AS NEW NASHVILLE acts continue to chip away at the thin wall dividing country and rock, major labels are growing ever more bold and creative with marketing the mold-breakers.

A telling example is the method used to push the Gibson/Miller Band, a souped-up, five-piece combo whose debut offering, “Where There’s Smoke,” has just been released by Sony Nashville’s Epic label.

Fronted by Nashville tunesmith Dave Gibson and former Bob Seger sideman Blue Miller, the group plays a turn-it-up, beefy brand of country that the label has dubbed “Turbo Twang.”

But instead of trying to soften the group’s image for more conservative radio programmers, Sony has opted for a full frontal assault, shipping the boogie tune “Big Heart” to radio as the first single.

“Usually you come with something that’s a lot more radio-friendly, but we purposefully came with the most difficult song,” says Mike Martinovich, Sony Nashville’s VP of marketing. “We wanted people to know them so they’d arrive with authority.”

Choosing a rough single wasn’t the only move Sony made, however. An array of unconventional marketing choices have set the Gibson/Miller Band apart, according to Martinovich.

Creating what they termed “the first country extended dance video,” Sony solicited a version of the “Big Heart” video to dance clubs and video pools. “It’s like the next phase of “Big Heart,” says Martinovich. “There’s life after the single.”

Epic’s New York office also serviced non-country dance clubs with a 12-inch vinyl Gibson/Miller Band single, and the album’s producer, Doug Johnson, did a five-song dance remix aimed at country dance clubs.

The band plans a series of “homecoming” shows in band members’ hometowns as its first tour effort.

COUNTRY SINGER RICKY Van Shelton was tossed from the taping of the Country Music Assn.’s 35th-anniversary special last week at the Grand Ole Opry, allegedly because he refused to sing a tune.

The incident, widely reported in Nashville, occurred when show producer Irving Waugh reportedly told Shelton during the show’s rehearsal that he would have to sing part of an Elvis Presley song as part of a tribute medley. Shelton already was scheduled to sing one song on his own.

When Shelton declined the slot in the finale, saying the tune’s chosen musical key was out of his range, Waugh reportedly told Shelton he’d sing in the finale or not appear on the show.

Shelton said he wasn’t doing the finale and went outside to his tour bus while his management talked to CMA officials. Opry security then told Shelton, a Grand Ole Opry member, that he had to leave the property.

Shelton complained in published reports that the CMA doesn’t care about artists and uses the awards show to bully acts.

Waugh could not be reached for comment.

WHEN YOU WORK for a film studio you’re not always doing what’s best for the film, but what’s best for the studio,” says film music veteran Bones Howe, formerly with Columbia Pictures and now working at music publisher Windswept Pacific Entertainment, explaining why he left the studio after 5 1/2 years.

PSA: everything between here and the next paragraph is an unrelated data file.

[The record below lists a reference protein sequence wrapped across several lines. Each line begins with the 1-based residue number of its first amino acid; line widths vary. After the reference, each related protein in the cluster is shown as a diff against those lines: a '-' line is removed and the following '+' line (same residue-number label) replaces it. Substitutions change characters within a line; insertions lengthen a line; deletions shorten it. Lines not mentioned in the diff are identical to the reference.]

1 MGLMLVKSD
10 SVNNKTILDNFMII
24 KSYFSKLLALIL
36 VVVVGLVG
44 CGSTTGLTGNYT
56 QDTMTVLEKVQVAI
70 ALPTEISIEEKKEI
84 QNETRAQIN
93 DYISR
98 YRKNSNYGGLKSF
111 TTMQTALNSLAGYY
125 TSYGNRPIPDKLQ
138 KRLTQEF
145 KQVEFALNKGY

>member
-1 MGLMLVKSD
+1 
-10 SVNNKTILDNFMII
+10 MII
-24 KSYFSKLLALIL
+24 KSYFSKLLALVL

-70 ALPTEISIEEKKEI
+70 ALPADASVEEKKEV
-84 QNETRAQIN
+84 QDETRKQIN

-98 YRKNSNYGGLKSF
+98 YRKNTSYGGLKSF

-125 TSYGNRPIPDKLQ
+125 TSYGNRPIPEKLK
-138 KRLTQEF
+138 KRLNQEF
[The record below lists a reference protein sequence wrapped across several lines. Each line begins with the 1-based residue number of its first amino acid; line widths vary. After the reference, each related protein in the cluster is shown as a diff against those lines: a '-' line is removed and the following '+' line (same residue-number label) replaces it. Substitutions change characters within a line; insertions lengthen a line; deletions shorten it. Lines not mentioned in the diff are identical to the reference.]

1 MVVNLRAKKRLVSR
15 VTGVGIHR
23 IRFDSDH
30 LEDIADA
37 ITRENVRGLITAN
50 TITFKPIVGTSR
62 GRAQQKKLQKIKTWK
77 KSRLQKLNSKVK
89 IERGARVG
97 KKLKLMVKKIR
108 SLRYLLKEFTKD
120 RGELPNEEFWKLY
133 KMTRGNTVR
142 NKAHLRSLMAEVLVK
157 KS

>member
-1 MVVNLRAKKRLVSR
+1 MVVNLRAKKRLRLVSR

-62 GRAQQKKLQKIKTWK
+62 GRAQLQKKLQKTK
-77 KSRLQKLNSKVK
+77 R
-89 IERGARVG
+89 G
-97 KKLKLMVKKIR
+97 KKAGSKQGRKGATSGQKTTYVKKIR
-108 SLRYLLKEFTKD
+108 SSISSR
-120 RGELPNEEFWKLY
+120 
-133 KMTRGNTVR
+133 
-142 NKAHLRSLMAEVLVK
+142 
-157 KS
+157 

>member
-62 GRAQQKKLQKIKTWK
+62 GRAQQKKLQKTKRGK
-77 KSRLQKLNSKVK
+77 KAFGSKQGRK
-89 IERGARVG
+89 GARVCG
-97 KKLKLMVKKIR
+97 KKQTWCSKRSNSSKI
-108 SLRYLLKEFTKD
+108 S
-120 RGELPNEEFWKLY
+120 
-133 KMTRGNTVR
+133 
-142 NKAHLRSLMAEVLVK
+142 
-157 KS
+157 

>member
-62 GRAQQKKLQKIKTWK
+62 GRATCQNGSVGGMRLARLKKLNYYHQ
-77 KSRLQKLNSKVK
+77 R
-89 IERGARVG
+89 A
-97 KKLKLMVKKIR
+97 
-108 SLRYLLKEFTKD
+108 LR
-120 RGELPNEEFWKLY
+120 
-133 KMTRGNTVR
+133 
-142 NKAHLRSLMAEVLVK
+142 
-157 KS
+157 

Howe, a former independent music supervisor for films and a Grammy-winning record producer, says it was not the control-heavy studio setting, or the austere environment championed by Sony Motion Picture Group prez Jonathan Dolgen that caused him to leave.

“Between Columbia and TriStar, I was mostly a traffic cop for the 31 films that needed music,” Howe says. “I need to have more hands-on involvement and not be part of a machine that constantly needs to be fed.

“My new position gives me that up-close-and-personal touch that I need. I’ll be getting into the studio more, producing acts, helping make artists out of some of our songwriters.”

Howe believes that the days of the music supervisor are “basically over,” citing the dearth of music-driven films. “That (type of film) has basically run its course.”

Noting that “Wayne’s World” and “The Bodyguard” are among the handful of films that featured music, Howe points out that during his last six months at Columbia, he noticed a “winding-down of that genre. The days of forcing a song into a film just to give the movie another marketing hook will be the exception, not the rule,” he says.

ALICE IN CHAINS, whose Columbia album “Dirt” is nestled in the top 30 of the Billboard 200, is experiencing some changes, the latest of which has seen bass player and founding member Mike Starr depart, citing tour rigors.

Starr will remain with the band through the end of January for its South American dates, then will be replaced by former Ozzy Osbourne bassist Mike Inez.

The change follows a recent management shift that saw co-manager Kelly Curtis exit, leaving the band solely in the hands of Susan Silver.

CULT FAVORITES Shonen Knife–the all-girl Japanese trio known for its innocent, enthusiastic bubble-gum punk–will release their first domestic, all-English album Jan. 26 through Virgin Records.

“Let’s Knife” sticks to the band’s usual variety of upbeat lyrical topics on the 15-song disc, which includes “I Am a Cat,””Cycling Is Fun” and “Twist Barbie.” The group plans a U.S. tour next month, including a stop Feb. 8 at the Roxy.

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